Multimillion-pound social care boost ‘only just staves off total collapse’

Additional funding announced for social care “only just staves off total collapse” of a “broken” sector, a leading charity has warned.

Philip Hammond announced £650 million for social care funding next year.

The Chancellor said he would make the additional grant funding available for English local authorities for 2019/20, on top of an additional £240 million previously announced to help the struggling sector cope with winter pressures.

He also announced additional funds for disabled people and children in care.

Mr Hammond reiterated statements that the Government’s much-awaited social care green paper would be published “shortly”.

“I recognise the immediate pressures local authorities face in respect of social care,” Mr Hammond said.

“Building on the £240 million for social care winter pressures announced earlier this month, I will make available a further £650 million of grant funding for English authorities for 2019/20 and an additional £45 million for the disabled facilities grant in England in 2018/19, and will invest a further £84 million over the next five years to expand our successful children’s social care programmes to 20 further councils with high or rising numbers of children in care.

“Allowing councils to improve services for older people, for people with disabilities and for children in care now, while longer term funding decisions will be made at the spending review.”

Jeremy Hughes, chief executive of the Alzheimer’s Society charity, said: “£650 million to prop up the broken social care system only just staves off total collapse.

“It does nothing for people with dementia who are footing the bill themselves, while people with other diseases are getting free support through the NHS.”

Glen Garrod, president of the Association of Directors of Adult Social Services (ADASS), welcomed the additional £650 million, but added: “This is still far short of the £2.35 billion that ADASS identified would be needed for social care to stand still in 2019/20; councils have been struggling with funding shortfalls for years.

“The £45 million for the disabled facilities grant will also enable more people to live independently, with home adaptations enabling them to live in their own homes for as long as possible.

“It is important to remember that social care is accounting for over 40% of council budgets, whilst still not meeting all the needs of the community. With rising need and increasing complexity, the demand for care and support services is only going to increase.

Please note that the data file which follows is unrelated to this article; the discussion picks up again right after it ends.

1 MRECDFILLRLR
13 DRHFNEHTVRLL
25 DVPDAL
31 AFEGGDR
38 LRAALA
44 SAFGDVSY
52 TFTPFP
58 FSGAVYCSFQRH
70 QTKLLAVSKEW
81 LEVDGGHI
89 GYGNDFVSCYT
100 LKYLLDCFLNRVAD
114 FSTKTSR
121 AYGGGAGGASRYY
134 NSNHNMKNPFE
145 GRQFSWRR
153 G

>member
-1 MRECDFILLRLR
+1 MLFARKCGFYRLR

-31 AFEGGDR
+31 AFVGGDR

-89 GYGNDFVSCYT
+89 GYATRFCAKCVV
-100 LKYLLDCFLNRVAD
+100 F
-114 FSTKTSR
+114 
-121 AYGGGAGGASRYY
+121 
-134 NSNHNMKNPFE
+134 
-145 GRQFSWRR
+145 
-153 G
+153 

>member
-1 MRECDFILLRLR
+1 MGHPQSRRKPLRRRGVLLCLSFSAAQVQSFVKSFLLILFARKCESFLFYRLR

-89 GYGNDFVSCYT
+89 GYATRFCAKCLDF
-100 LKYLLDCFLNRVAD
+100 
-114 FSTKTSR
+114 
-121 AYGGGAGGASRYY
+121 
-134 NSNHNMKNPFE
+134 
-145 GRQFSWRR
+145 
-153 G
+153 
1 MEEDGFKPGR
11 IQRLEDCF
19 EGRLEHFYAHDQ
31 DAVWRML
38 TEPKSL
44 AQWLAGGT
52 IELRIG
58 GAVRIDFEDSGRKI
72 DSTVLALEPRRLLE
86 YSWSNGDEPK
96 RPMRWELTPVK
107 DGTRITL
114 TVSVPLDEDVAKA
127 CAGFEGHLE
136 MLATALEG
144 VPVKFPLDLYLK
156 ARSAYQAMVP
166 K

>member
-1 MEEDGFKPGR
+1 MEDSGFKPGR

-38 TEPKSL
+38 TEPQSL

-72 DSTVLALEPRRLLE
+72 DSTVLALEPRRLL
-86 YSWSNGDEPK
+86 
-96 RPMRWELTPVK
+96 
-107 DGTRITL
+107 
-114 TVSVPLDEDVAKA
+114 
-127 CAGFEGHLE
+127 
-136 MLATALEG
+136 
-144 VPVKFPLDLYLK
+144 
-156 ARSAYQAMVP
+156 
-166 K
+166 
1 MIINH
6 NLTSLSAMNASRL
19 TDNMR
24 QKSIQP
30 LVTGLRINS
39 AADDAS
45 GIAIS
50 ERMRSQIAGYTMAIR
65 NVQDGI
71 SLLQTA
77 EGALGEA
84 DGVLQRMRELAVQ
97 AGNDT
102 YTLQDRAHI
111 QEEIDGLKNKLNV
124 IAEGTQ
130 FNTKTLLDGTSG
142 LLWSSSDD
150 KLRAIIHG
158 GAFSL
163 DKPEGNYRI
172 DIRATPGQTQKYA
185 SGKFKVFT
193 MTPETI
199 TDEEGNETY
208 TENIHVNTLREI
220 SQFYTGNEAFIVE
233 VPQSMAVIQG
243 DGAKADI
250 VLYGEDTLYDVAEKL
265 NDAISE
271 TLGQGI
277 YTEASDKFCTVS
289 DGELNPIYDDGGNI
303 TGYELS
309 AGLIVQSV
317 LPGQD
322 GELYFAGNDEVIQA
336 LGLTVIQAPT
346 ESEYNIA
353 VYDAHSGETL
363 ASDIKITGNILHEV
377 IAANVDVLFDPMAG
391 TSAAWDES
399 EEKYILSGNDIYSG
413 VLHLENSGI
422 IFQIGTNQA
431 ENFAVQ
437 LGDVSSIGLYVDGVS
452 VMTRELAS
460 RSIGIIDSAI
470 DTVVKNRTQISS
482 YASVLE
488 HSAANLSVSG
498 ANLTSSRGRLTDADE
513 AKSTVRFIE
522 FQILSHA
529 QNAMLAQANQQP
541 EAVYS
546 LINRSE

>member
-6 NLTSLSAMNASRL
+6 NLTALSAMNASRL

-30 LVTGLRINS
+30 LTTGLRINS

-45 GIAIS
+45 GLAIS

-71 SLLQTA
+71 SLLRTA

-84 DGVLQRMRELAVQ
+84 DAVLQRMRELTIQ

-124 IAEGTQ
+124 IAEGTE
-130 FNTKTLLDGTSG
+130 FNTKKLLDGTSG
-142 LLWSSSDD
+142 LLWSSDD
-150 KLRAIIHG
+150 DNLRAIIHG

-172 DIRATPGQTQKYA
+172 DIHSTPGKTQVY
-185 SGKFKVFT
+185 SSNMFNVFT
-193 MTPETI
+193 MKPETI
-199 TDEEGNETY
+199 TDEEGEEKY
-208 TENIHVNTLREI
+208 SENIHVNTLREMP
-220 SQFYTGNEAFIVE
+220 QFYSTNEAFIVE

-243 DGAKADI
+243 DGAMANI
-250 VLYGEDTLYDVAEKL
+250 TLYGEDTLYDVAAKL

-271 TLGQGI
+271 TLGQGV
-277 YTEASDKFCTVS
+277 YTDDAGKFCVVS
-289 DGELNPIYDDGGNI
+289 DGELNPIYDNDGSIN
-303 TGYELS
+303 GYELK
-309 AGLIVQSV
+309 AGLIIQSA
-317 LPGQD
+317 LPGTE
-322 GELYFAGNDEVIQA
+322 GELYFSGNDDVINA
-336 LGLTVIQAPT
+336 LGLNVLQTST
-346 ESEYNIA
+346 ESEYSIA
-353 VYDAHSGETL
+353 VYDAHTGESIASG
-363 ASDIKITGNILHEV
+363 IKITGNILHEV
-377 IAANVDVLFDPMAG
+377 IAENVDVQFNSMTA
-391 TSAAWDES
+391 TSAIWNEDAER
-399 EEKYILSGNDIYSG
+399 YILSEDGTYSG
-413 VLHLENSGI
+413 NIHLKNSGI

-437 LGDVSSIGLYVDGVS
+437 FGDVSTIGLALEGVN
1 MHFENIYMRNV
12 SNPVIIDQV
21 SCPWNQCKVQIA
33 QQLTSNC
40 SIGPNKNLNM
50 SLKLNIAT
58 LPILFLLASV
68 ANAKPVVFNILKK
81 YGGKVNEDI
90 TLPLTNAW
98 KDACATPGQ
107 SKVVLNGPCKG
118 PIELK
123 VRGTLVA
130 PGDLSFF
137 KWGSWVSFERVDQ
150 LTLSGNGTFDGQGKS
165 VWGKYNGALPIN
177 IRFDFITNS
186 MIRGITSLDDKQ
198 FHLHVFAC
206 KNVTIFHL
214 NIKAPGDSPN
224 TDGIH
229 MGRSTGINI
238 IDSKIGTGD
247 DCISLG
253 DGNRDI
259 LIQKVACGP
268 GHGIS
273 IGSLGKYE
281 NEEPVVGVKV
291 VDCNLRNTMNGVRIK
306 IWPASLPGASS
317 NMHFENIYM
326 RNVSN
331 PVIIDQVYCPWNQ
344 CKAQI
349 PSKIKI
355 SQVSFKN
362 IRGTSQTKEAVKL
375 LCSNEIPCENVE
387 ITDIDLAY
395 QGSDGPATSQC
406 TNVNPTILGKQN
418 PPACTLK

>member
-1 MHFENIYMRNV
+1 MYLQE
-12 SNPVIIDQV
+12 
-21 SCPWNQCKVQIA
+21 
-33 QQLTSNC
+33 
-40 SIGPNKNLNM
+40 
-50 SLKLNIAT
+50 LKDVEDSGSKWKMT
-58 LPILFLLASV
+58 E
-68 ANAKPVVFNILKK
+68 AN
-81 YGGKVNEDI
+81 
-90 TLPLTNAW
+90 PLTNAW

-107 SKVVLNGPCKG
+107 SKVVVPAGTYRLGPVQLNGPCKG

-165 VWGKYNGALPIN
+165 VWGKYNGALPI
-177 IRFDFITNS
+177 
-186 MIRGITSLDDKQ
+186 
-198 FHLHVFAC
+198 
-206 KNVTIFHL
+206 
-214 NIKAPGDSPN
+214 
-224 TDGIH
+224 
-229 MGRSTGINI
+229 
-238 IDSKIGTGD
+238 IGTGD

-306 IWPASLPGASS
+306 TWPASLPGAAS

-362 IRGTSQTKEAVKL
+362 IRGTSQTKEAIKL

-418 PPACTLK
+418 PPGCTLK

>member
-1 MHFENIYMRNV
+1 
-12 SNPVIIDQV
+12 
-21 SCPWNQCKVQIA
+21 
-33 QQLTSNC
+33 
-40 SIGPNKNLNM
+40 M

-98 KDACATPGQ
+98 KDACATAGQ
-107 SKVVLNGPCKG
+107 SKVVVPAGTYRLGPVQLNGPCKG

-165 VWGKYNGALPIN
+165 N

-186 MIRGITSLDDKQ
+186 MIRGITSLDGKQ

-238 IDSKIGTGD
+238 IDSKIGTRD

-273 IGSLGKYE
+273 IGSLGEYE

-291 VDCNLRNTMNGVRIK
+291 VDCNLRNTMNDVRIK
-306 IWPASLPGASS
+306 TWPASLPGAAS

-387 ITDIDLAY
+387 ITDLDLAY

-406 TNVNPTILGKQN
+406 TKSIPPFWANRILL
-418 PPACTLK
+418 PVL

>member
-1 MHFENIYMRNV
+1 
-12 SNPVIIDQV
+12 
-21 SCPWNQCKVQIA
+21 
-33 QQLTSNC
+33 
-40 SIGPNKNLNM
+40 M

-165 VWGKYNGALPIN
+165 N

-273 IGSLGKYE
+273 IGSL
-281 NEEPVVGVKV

“This Budget has failed to provide the long-term funding solution that social care desperately needs – and whilst the extra investment is welcome, the need for that long-term approach has never been more urgent.

“The time for sticking plasters is over – we now need to see a serious commitment towards making social care sustainable.”

Voluntary Organisations Disability Group chief executive Dr Rhidian Hughes said: “Overall the investment announced by the Chancellor is short-sighted.

“It fails to acknowledge the risks facing a crucial, but woefully under-funded, social care sector delivering support for millions of older and disabled people every day.”

Niall Dickson, chief executive of the NHS Confederation, which represents organisations across the healthcare sector, said: “Social care remains the Achilles heel – it has been consistently underfunded, neglected and unloved by politicians over many years and the extra funding announced today – again welcome – is clearly inadequate.

“What we needed was support to get the system back on its feet, but what we have is yet another sticking plaster.”

Lord Porter, chairman of the Local Government Association, said: “The Chancellor has acted to help tackle some of this immediate funding crisis with £650 million for social care which provides a financial boost for some of our local public services.

“While this funding will ease some of the immediate financial pressure facing councils and our local services, it is clear that this cannot be a one-off. Today’s funding is a start, but the real test will come in the Spending Review next year

“Local government in England continues to face significant funding gaps and rising demand for adult social care, children’s services and homelessness support will continue to threaten other services our communities rely on, like running libraries, cleaning streets and maintaining park spaces.”

Shadow social care minister Barbara Keeley said: “This short-sighted Government, for the fifth year running, has offered only a short-term sticking plaster to stave off catastrophic collapse in social care, not the long-term funding the social care system desperately needs.

“Because of the repeated hammer blows by this Tory Government to council budgets, publicly funded care is hanging by a thread, with this money coming nowhere near to meeting the £1.5 billion funding gap for this year, and money for next year being shared with children’s services.”

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